NATO troops could carry out support activities directly on Ukrainian territory as this would not violate any international rules, Czech President Petr Pavel said in an interview for Czech Television.

Pavel’s comments about further support for Ukraine during his interview on Friday came just days after he met with French President Emmanuel Macron, who recently broached the subject of sending Western troops to Ukraine.

According to Pavel, there must be a clear distinction between deploying combat troops and possibly involving troops in some “support” activities with which NATO already has experience.

“It should be remembered that after the annexation of Crimea and the occupation of part of Donbas, which was essentially an aggression, albeit on a much smaller scale than today, a NATO training mission was operating on Ukrainian territory, which at one time included more than 15 countries and numbered around 1,000 people,” Pavel, the former head of NATO’s Military Committee, recalled.


“From the point of view of international law and the UN Charter, there would be nothing to prevent NATO member states’ troops – as well as civilians, for example – from assisting in the work in Ukraine,” Pavel stressed.

Asked whether he would support the involvement of NATO troops in direct support of Ukraine on its territory, Pavel did not say no.

“I would certainly not reject a debate on this issue. If we could agree with the allies that, for example, instead of training Ukrainian soldiers on the territory of NATO member states and transporting thousands of troops to, say, Poland or the Czech Republic, it would make much more sense to transport a few dozen instructors to Ukrainian territory and train Ukrainian soldiers there,” he said.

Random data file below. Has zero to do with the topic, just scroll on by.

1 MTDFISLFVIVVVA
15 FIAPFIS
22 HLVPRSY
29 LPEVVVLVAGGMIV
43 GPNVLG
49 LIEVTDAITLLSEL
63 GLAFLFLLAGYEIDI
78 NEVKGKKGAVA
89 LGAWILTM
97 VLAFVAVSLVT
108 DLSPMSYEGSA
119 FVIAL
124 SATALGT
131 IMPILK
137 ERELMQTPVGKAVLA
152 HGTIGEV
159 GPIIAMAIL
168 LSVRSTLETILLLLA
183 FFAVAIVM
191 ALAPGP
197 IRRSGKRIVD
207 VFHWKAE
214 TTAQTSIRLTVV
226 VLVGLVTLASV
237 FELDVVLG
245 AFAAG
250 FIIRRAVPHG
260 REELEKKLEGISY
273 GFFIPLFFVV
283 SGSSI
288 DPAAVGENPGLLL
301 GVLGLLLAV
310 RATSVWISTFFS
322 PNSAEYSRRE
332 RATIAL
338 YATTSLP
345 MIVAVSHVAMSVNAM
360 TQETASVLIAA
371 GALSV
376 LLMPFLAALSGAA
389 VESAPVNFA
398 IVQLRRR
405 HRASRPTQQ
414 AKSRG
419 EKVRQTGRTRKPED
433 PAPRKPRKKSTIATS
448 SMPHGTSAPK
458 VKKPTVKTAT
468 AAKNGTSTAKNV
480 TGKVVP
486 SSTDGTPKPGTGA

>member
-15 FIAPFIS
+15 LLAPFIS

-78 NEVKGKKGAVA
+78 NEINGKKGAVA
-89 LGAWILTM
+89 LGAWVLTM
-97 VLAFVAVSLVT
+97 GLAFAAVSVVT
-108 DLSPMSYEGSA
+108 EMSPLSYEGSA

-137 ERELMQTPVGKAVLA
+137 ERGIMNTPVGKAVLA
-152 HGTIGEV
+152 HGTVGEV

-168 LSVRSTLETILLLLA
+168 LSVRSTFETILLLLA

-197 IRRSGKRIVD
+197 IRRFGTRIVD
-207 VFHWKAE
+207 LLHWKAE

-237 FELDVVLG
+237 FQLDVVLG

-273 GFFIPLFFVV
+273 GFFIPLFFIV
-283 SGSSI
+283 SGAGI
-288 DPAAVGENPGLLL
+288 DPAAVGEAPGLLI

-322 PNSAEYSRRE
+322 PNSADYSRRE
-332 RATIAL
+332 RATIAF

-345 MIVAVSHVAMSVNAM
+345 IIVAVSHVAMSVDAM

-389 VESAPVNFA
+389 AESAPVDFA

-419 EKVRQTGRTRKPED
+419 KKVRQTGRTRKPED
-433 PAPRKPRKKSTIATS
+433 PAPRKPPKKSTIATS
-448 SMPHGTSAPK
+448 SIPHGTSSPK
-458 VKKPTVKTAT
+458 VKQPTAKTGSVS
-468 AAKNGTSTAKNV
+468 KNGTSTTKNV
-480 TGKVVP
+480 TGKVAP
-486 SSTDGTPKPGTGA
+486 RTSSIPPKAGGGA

He also recalled that after the start of the Russian invasion of Ukraine, Moscow said that anyone providing any assistance to Ukraine would be a legitimate target.

“Today, we are not only supplying Ukraine with small arms, we are supplying it with tanks, we may soon supply it with aircraft, we are supplying it with medium-range cruise missiles, and yet there has been no attack on NATO territory. Russia knows full well that this would be a violation of the law of a much greater calibre than what it is doing now,” Pavel said, adding that Russia is aware of NATO’s strength.


According to Pavel, Western allies should have the courage to defend their activities legally, “because helping to train and maintain equipment in a sovereign country is not combat,” he explained.

Pavel made similar comments after meeting Macron a week ago on 5 March.

At a press conference, the two leaders discussed the need to find every possible way to help Ukraine, with Pavel pointing to training Ukrainian troops on the ground as one of the options.

“Even if there is a training mission on its (Ukrainian) territory, it is not a violation of any international rule. And it is up to us what form of assistance we choose to provide to Ukraine, as long as we stay within that limit of non-combat engagement,” the Czech president said.

This makes Pavel one of the few European politicians to support Macron’s discussion of sending troops to Ukraine.


Several EU leaders dismissed Macron’s comments about sending Western troops to Ukraine; Pavel initially showed no support – but if this is not a military action but a support action, as Pavel describes it, support from European countries might be more realistic.

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